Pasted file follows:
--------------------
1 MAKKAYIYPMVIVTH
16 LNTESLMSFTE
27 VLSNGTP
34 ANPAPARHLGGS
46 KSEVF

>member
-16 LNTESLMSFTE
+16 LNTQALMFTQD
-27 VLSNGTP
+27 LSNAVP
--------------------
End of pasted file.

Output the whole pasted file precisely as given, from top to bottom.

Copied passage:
1 MAKKAYIYPMVIVTH
16 LNTESLMSFTE
27 VLSNGTP
34 ANPAPARHLGGS
46 KSEVF

>member
-16 LNTESLMSFTE
+16 LNTQALMFTQD
-27 VLSNGTP
+27 LSNAVP